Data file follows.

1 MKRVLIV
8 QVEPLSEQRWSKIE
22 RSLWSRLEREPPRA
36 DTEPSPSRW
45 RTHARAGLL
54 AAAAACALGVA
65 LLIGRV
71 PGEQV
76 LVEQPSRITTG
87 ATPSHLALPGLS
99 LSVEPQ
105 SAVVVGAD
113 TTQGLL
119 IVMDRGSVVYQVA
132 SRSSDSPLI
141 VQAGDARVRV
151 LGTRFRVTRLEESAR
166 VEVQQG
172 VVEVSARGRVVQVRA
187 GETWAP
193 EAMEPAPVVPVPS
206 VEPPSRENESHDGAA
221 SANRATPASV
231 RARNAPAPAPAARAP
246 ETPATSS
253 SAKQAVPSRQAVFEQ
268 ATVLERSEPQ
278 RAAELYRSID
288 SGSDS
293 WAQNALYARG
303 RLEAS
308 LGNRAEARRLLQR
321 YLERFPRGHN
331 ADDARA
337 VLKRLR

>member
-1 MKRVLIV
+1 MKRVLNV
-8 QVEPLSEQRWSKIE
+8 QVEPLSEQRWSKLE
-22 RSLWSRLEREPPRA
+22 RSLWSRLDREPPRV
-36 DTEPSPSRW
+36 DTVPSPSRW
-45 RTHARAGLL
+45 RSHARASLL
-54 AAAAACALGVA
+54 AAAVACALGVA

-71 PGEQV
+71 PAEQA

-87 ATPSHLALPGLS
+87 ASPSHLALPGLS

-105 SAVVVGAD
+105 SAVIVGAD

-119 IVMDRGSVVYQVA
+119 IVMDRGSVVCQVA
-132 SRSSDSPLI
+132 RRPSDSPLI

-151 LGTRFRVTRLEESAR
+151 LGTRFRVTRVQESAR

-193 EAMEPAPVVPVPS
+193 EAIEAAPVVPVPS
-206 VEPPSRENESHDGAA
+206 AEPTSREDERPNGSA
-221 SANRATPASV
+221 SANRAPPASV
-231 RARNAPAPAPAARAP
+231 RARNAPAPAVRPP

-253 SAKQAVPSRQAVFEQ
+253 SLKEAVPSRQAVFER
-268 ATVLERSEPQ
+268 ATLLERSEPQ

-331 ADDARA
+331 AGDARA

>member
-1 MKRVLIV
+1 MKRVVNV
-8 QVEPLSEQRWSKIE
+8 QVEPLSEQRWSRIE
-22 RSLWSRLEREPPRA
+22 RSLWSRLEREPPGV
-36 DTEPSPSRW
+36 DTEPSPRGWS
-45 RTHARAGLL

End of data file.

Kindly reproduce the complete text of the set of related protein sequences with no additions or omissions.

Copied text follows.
1 MKRVLIV
8 QVEPLSEQRWSKIE
22 RSLWSRLEREPPRA
36 DTEPSPSRW
45 RTHARAGLL
54 AAAAACALGVA
65 LLIGRV
71 PGEQV
76 LVEQPSRITTG
87 ATPSHLALPGLS
99 LSVEPQ
105 SAVVVGAD
113 TTQGLL
119 IVMDRGSVVYQVA
132 SRSSDSPLI
141 VQAGDARVRV
151 LGTRFRVTRLEESAR
166 VEVQQG
172 VVEVSARGRVVQVRA
187 GETWAP
193 EAMEPAPVVPVPS
206 VEPPSRENESHDGAA
221 SANRATPASV
231 RARNAPAPAPAARAP
246 ETPATSS
253 SAKQAVPSRQAVFEQ
268 ATVLERSEPQ
278 RAAELYRSID
288 SGSDS
293 WAQNALYARG
303 RLEAS
308 LGNRAEARRLLQR
321 YLERFPRGHN
331 ADDARA
337 VLKRLR

>member
-1 MKRVLIV
+1 MKRVLNV
-8 QVEPLSEQRWSKIE
+8 QVEPLSEQRWSKLE
-22 RSLWSRLEREPPRA
+22 RSLWSRLDREPPRV
-36 DTEPSPSRW
+36 DTVPSPSRW
-45 RTHARAGLL
+45 RSHARASLL
-54 AAAAACALGVA
+54 AAAVACALGVA

-71 PGEQV
+71 PAEQA

-87 ATPSHLALPGLS
+87 ASPSHLALPGLS

-105 SAVVVGAD
+105 SAVIVGAD

-119 IVMDRGSVVYQVA
+119 IVMDRGSVVCQVA
-132 SRSSDSPLI
+132 RRPSDSPLI

-151 LGTRFRVTRLEESAR
+151 LGTRFRVTRVQESAR

-193 EAMEPAPVVPVPS
+193 EAIEAAPVVPVPS
-206 VEPPSRENESHDGAA
+206 AEPTSREDERPNGSA
-221 SANRATPASV
+221 SANRAPPASV
-231 RARNAPAPAPAARAP
+231 RARNAPAPAVRPP

-253 SAKQAVPSRQAVFEQ
+253 SLKEAVPSRQAVFER
-268 ATVLERSEPQ
+268 ATLLERSEPQ

-331 ADDARA
+331 AGDARA

>member
-1 MKRVLIV
+1 MKRVVNV
-8 QVEPLSEQRWSKIE
+8 QVEPLSEQRWSRIE
-22 RSLWSRLEREPPRA
+22 RSLWSRLEREPPGV
-36 DTEPSPSRW
+36 DTEPSPRGWS
-45 RTHARAGLL